I’ve been staring at a blank word document for a while now trying to find the words to properly describe how I feel after reading Caren J. Werlinger’s newest novel, Turning for Home. As the appropriate response continues to elude me, I find myself thinking back to the first time I watched Howard Zieff’s My Girl, back in 2002. Those of you reading this now who have seen it and survived to cry another day likely understand what I mean when I say that My Girl left a very real scar on my young heart. It’s been quite a few years since that day and no film or novel has ever come close to moving me quite the same way…until now.
I will not sugarcoat this. Turning for Home is a painful read. My heart ached from the first page through until the very last, and I was crying so hard by the end that my cat actually put her face on my face to make sure her person wasn’t broken. Now, I may be easily emotional by nature but that doesn’t mean for a second that this novel wasn’t worthy of each and every tear I shed on its behalf. The book itself begins by introducing us to Juliet Calhoon (permanently dubbed Jules) as she bathes in nostalgic remembrance of her recently departed grandfather. However, the true heart of the story begins long before Jules prepares to say goodbye to her much beloved guardian, when she meets a boy named Hobie in the third-grade.
The narrative flips seamlessly back and forth between the modern day and the memories of the childhood Jules spent with Hobie and her grandparents. The Jules of days past is a tomboy for the ages; rescuing dogs, adventuring trash dumps, and beating up bullies with Hobie by her side. Flash forward to the future and we have a Jules nearing forty, understandably heartsick over the loss of her “Pappy” but visibly broken somewhere deeper. She’s left a string of forlorn lovers in her wake and can feel herself slowly slipping away from Kelli, her current partner, as returning home to Ohio for her grandfather’s funeral begins to dredge up painful memories of remorse and regret. Just as she begins to disappear completely, a queer teen named Ronnie reaches out to Jules for help with an e-mail address and the words “I’m like you, Please help me get out of here” scrawled across a note shoved under the door of a bathroom stall. When Jules opens her heart to help the girl in need, she has no idea that it will inevitably force her to plunge headlong into the emotional maelstrom of her tragic past and what it means to finally overcome it.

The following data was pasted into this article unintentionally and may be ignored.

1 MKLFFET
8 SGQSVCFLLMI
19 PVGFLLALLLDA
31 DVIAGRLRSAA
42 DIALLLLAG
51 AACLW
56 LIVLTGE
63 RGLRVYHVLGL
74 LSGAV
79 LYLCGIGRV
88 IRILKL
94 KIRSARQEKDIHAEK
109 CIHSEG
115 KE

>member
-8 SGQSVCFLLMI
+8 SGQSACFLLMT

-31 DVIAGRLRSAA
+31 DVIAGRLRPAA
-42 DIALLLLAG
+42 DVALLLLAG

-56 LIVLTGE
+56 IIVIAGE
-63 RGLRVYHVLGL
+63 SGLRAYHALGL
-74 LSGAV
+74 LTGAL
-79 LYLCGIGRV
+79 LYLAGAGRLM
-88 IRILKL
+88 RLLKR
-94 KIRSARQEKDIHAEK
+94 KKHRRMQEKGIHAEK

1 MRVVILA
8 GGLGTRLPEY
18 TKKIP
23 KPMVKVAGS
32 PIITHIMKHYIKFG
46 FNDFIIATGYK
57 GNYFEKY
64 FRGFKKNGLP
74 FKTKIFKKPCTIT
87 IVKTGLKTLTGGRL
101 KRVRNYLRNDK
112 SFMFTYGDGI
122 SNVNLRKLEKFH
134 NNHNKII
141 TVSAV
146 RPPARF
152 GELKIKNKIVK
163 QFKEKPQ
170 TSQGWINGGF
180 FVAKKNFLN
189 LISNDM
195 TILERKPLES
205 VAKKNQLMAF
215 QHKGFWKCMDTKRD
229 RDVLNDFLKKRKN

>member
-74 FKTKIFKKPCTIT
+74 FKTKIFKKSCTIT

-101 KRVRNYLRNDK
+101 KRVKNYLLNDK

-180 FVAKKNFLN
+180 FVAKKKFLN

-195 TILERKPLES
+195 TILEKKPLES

Beautifully vivid and masterfully written, Turning for Home is an honest and rich telling of one woman’s journey to acceptance and happiness as she struggles to heal from the bitterly painful hardships of her life and strives to understand who she truly is without their weight. This isn’t a happy read by any means, but it is incredibly personal and powerfully composed. I found that the combined use of past and present narrations allowed me to connect very deeply with Jules as I came to know and love the both the vibrant child she was and the flawed but remarkable woman she grew to be. I highly recommend this book to any brave soul who wishes to shed a tear or two as they read what is easily, and without a doubt, one of the most poignantly heartfelt novels I have ever had the pleasure to read. I hope you have a box of tissues ready…you’ll need them.
Turning for Home
Caren J. Werlinger
A closeted pansexual feminist from a family of bible-thumping conservatives, Tabitha is an undergraduate English major with seven beautiful furbabies and more Sailor Moon collectibles than sense. Her hobbies include (but certainly are not limited to) reading, writing, and taking absurdly long baths. She currently resides in the middle of nowhere, which is naturally the perfect place to be when it comes time to read books for a living.